The Audit Bureau of Circulations released this morning the spring figures for the six months ending March 31, 2009, showing that the largest metros continue to shed daily and Sunday circulation–now at a record rate.
According to ABC, for 395 newspapers reporting this spring, daily circulation fell 7 percent to 34,439,713 copies, compared with the same March period in 2008. On Sunday, for 557 newspapers, circulation was down 5.3 percent to 42,082,707. These averages do not include 84 newspapers with circulations below 50,000 due to a change in publishing frequency.
The percent comparisons are for the same period ending in March 2008. (All daily averages are for Monday through Friday.)
Daily circulation at The New York Times dropped 3.5 percent to 1,039,031. The Times’ Sunday circ was down 1.7 percent to 1,451,233.
The Washington Post lost 1.6 percent of its daily circ to 665,383 and 2.3 percent to 868,965.
USA Today, as reported earlier this month, lost 7.4 percent of its daily circulation to 2,113,725 due to a decline in hotel copies.
Daily circulation at The Wall Street Journal was up a fraction 0.6 percent to 2,082,189, but this was certainly the exception, not the rule.
Daily circulation at The Boston Globe skidded 13.6 percent to 302,638 copies. Sunday decreased 11.2 percent to 466,665.
New York’s Daily News was off 14 percent, but rival New York Post lost even more, at minus 20 percent. The Star-Ledger of Newark shed over 16 percent. Newsday, by comparison, lost 3 percent.
Daily circulation at The Miami Herald fell 15.8 percent to 202,122. Sunday is down 13.1 percent to 270,166.
San Francisco Chronicle shed 15.7 percent of daily copies to 312,118. Sunday fell 16.5 percent to 312,118.
Tribune Co. papers rolled out highly touted redesigns in this period, but lost readers. The Chicago Tribune lost 7.4 percent of its daily circulation to 501,202 and 4.5 percent on Sunday to 858,256 copies. Circulation plunged at the Los Angeles Times at 6.5 percent of its daily circulation (Monday through Friday) to 723,181 copies. Sunday was down 7.4 percent to 1,019,388.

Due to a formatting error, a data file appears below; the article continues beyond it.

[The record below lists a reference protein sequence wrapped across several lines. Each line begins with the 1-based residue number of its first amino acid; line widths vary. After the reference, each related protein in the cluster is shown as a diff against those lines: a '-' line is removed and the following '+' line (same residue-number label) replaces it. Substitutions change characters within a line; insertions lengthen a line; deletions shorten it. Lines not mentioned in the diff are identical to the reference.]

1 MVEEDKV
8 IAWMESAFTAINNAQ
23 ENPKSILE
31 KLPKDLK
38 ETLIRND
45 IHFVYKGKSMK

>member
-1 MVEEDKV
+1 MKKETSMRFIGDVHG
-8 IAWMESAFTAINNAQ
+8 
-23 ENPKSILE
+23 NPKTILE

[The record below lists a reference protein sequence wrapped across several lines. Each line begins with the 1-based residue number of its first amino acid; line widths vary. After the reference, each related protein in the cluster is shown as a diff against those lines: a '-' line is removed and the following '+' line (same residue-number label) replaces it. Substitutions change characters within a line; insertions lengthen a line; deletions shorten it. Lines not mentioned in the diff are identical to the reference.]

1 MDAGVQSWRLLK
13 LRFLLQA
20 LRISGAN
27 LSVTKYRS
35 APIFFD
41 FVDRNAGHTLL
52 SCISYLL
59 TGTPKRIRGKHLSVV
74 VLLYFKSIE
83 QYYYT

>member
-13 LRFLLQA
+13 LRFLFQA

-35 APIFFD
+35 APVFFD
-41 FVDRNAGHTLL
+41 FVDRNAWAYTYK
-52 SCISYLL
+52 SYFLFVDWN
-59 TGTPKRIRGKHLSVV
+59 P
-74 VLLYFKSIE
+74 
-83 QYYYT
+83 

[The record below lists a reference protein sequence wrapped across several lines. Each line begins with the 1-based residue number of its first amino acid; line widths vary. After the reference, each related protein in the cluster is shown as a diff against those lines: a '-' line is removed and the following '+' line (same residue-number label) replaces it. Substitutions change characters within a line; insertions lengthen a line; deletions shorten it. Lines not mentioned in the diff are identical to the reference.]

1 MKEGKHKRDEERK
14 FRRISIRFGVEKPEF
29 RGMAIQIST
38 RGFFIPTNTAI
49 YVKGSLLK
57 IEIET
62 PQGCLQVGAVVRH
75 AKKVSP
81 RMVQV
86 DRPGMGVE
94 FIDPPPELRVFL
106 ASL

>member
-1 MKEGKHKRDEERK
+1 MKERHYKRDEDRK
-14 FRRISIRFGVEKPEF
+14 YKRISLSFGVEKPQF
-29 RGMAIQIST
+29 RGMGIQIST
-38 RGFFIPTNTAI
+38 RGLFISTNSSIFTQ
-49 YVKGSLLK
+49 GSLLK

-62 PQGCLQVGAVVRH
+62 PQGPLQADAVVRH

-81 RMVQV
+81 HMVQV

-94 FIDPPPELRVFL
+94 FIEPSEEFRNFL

The Philadelphia Inquirer lost 13.7 percent of its daily circulation to 288,298. Sunday was hit just as hard, down 12 percent to 550,400. Daily circulation at its sister publication the Daily News fell 7.6 percent to 99,103. (At the end of March the Inquirer started distributing the Daily News within its pages. The change does not affect the circulation for this period.)
Daily circulation at The Atlanta Journal-Constitution plummeted almost 20 percent to 261,828. Sunday decreased 7 percent to 462,011.
The Star Tribune in Minneapolis and the Chicago Sun-Times took very slim losses–a victory of sorts.
The Houston Chronicle was down almost 14 percent of daily circulation to 425,138. Sunday fell 7.8 percent to 583,364 copies.
The Arizona Republic in Phoenix was down 5.7 percent in daily circulation to 389,701 while the paper gained 0.2 percent on Sunday with a total of 516,562 copies.
The Plain Dealer, Cleveland lost 11.7 percent of its average daily circulation to 291,630. Sunday was down 8.15 to 393,352.